“If Mike hadn’t given me a startup at The Wave I’d have been a lost soul on the radio. Even now, working with Franny every morning is a blessing. She brings out the best in me. I started off on RCI about 12 years ago and it was there Jerry George really pushed me to continue, even though I didn’t feel inclined to.”
It seems strange that Kendell would even need this push to continue something that he’d go on to be so versed in, especially listening to him tell about his days growing up in Goodlands, Castries.
“When I was younger I used to listen to the radio and try to figure out how a voice could come out of it, and saying to myself I want to be that voice. So it was always something I wanted to do. Alongside working at a music store and owning my very own radio station. I have done two of the three so far!”
Scady has high praise for his print and broadcast team (Dwayne, Ace and the Blazin Fraternity) and all those who had a positive impact on his professional life.
“Trust is crucial. For example at YO!, if you miss a deadline you’re throwing off the entire newspaper. So you need someone you can trust to hold the fort in your absence because putting out 24 pages weekly is no easy task, especially as you need to put out fresh content. I’m really happy to see all the young people taking their own initiative and doing what they love from music to dance, pageantry and spoken word, because that gives us content and we give them exposure. Finding the perfect support system is very hard but thankfully I’ve got that at YO!. Individuals like Rae Anthony, Mr. Gordon. They’re all a part of this”
How has he been able to come up with brilliant ideas to keep the magazine going all those years? Scady says he reads a lot and keeps up with current trends.
“Right now the craze is photography. With thousands of photographers in St. Lucia, it seems like everyone has a DSLR camera. So whatever is current, I ride on that wave and bring it into the magazine in the form of ‘Views’. Also, I put away a lot of stuff that I write for later, which could end up seeming like a really great idea because of what’s happening at the moment.”
Along the way, Scady has had to deal with criticisms of the YO! Magazine, or people asking “Why is he talking so much during the song?”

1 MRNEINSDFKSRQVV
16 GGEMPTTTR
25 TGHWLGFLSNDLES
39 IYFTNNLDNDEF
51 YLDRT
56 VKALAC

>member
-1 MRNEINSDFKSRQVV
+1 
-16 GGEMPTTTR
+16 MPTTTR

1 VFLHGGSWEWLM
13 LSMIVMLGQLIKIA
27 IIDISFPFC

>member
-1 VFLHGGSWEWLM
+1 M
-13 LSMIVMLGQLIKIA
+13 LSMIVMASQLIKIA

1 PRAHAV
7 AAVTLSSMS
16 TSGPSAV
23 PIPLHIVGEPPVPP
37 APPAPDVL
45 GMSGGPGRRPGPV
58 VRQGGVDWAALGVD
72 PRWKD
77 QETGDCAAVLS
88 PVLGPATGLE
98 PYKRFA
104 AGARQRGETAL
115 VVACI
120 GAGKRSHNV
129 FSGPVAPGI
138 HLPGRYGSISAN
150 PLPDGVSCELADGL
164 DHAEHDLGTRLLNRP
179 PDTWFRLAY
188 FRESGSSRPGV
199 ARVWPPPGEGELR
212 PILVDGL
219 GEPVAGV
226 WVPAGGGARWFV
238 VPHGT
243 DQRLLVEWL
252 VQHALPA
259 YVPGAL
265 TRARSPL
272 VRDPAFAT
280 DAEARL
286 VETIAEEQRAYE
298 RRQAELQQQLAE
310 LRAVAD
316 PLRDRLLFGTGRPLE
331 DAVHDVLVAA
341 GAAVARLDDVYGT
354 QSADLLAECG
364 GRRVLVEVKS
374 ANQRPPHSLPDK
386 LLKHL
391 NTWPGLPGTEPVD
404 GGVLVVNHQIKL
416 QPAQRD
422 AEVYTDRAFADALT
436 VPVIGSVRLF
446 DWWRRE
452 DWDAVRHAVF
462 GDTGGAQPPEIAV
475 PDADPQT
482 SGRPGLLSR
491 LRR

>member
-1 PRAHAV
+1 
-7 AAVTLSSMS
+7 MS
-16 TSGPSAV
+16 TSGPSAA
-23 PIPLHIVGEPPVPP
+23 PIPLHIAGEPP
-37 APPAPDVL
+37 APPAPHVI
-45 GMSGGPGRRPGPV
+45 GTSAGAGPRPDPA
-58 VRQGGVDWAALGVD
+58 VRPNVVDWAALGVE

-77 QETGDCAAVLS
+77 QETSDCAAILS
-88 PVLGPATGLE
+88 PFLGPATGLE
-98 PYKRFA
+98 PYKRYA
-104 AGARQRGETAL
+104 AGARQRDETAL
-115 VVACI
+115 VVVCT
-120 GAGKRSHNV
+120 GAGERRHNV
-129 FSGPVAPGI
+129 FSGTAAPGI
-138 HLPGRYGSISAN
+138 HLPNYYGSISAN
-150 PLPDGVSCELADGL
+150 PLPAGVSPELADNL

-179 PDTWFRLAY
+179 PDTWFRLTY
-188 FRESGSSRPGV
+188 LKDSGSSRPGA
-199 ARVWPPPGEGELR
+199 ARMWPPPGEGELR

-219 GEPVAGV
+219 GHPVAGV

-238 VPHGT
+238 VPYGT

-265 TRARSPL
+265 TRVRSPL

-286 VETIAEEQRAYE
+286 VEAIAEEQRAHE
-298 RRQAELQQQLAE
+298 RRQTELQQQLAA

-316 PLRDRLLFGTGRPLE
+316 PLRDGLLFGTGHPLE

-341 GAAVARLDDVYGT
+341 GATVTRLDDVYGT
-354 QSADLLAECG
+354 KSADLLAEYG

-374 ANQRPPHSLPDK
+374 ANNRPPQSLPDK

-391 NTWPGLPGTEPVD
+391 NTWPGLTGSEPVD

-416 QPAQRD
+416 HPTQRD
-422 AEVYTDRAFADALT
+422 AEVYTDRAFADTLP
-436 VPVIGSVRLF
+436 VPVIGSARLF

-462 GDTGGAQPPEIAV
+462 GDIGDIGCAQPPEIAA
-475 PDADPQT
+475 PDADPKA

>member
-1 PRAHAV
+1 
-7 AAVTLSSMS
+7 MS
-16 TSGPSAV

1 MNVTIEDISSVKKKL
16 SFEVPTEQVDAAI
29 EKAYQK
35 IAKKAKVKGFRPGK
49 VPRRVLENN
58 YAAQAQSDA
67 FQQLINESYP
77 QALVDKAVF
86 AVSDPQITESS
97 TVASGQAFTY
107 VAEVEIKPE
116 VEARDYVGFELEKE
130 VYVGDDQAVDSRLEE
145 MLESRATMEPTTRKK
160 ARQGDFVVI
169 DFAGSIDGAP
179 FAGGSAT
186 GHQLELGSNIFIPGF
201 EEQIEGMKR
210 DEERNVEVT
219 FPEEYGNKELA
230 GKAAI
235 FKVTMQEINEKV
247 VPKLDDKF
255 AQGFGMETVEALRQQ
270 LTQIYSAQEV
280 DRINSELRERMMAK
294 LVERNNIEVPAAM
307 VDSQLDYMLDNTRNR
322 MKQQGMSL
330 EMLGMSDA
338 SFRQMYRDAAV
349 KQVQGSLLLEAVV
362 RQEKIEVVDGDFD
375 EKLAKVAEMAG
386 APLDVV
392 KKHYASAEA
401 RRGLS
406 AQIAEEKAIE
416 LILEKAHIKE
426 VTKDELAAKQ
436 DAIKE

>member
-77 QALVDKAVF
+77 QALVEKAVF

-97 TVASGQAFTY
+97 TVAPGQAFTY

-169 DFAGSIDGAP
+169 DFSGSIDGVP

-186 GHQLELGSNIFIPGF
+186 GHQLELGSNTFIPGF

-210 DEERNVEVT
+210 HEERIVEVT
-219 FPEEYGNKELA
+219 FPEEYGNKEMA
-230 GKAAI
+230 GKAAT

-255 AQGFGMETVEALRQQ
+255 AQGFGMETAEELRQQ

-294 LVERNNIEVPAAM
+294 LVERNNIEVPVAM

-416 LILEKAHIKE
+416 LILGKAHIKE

“You can’t please everyone. Some of the criticisms I got when I became editor of YO! was that we have too little local content on the cover. But for the four months I was in charge, I had only St. Lucians on the cover. They were angry that I had Cecile on the cover once. So for the next seven months I decided to localize the entire thing. At that point I had secondary school students giving me my business because I was straying from what they were interested in. You can never please everybody.”
Clearly he does a lot, but what drives him daily is surprisingly simple.
“I love what I do. It is not really a job for me. When it becomes a job, you need to find a way to challenge yourself because it means you’re getting bored or comfortable. I loved music, so working at a music store was great for me. Once I started detesting going to work I had to find out why and the way out was to leave. I haven’t felt that at the newspaper or the radio. Of course, there are days I wake up and dread going to work but that’s just a fleeting moment. By the time I get to the studio and turn on the mic, all the negative feelings are gone and I just get in the zone. Then the part of me that people know as Kendell comes to life.”
A winner of an Outstanding Professional in Youth Development award and two media awards, Scady is currently working towards an MA in Mass Communications. We wish him loads of success in his endeavours!